The four-month audit has uncovered many problems within the technology department, and suggested district officials reorganize the information technology department. New technology director Chuck Kelly started Nov. 23. The school board approved new job descriptions, and the six current technology employees are expected to reinterview for their jobs in January to see if they are qualified for the new positions.

The problems include a network system not designed to handle the district's growth, a system in need of substantial repair and a building needed to securely house the network. There are also cabling problems and a lack of tracking inventory for technology equipment that is three years out of date.

It will take at least a year to fix all of the issues, Birdwell said.

The problems stem from Niesluchowski, who built the district's system and has held several positions within the technology department.

The software he downloaded onto district computers, known as SETI@home, is a scientific experiment that uses Internet-connected computers to analyze radio telescope data in the search for extraterrestrial intelligence.

The software, which is typically downloaded on a home computer, uses part of the computer's central processing unit power, disk space and network bandwidth.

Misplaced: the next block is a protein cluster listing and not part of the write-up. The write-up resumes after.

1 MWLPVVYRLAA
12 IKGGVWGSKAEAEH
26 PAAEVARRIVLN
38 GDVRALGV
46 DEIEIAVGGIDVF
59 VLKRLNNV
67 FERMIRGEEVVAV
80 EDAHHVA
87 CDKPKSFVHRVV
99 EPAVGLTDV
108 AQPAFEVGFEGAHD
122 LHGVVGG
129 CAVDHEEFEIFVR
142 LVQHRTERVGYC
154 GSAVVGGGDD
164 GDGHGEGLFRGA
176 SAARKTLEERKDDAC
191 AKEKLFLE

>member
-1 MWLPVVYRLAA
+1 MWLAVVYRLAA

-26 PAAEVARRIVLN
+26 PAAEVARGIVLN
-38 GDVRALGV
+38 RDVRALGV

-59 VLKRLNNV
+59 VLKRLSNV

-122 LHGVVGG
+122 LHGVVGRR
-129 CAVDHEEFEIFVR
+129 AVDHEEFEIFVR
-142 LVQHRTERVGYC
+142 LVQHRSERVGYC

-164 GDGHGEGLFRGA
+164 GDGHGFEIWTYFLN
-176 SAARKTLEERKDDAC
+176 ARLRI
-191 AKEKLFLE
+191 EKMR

Basically, whenever teachers or district employees weren't using their computer, the software kicked into gear and used the computer's power, space and bandwidth for its research. SETI@home involves millions of home users from around the world in research conducted by the University of California Berkeley Space Sciences Laboratory, according to their Web site.

Niesluchowski, who went by NEZ in the program, was considered a "world grid runner" for the SETI competition because of the many computers he was able to install the program on. He was seen as a "God" because of his status, Birdwell said.

Members on a message board discussing the SETI program often wondered who NEZ was because of his "high credit." One user, who went by the name Captain Avatar, even surmised that NEZ was not using all of his own computers, "probably some university or corporate system."

The problems were discovered at the beginning of the school year when teachers were having problems in the classroom with new technology installed during the summer. Five schools received interactive white boards, document cameras and laptops as part of a district technology rollout, Birdwell said.

Teachers who were using their interactive white boards in the classroom, and turned away for a few minutes to teach a lesson, turned back to see their boards had shut down. They had to reboot their computer to finish the lesson. Teachers were also having problems sending in grades, Birdwell said.

Former administrators, including former superintendent Joyce Lutrey, knew about the software and told Niesluchowski to remove it. He assured them he had removed it, and no one looked into whether it had been done, Birdwell said.

"No matter how long someone has been here, they should have been held accountable," she said. "Multiple administrators tried to handle it in a less aggressive fashion. I wish four years ago someone would have done something.

"It's been a nightmare," Birdwell said.